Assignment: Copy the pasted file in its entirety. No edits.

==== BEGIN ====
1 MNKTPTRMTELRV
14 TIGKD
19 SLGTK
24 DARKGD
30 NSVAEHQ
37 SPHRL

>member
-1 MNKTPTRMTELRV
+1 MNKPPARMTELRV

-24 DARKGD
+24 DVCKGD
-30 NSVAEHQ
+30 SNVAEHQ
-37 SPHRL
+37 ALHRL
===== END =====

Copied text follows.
1 MNKTPTRMTELRV
14 TIGKD
19 SLGTK
24 DARKGD
30 NSVAEHQ
37 SPHRL

>member
-1 MNKTPTRMTELRV
+1 MNKPPARMTELRV

-24 DARKGD
+24 DVCKGD
-30 NSVAEHQ
+30 SNVAEHQ
-37 SPHRL
+37 ALHRL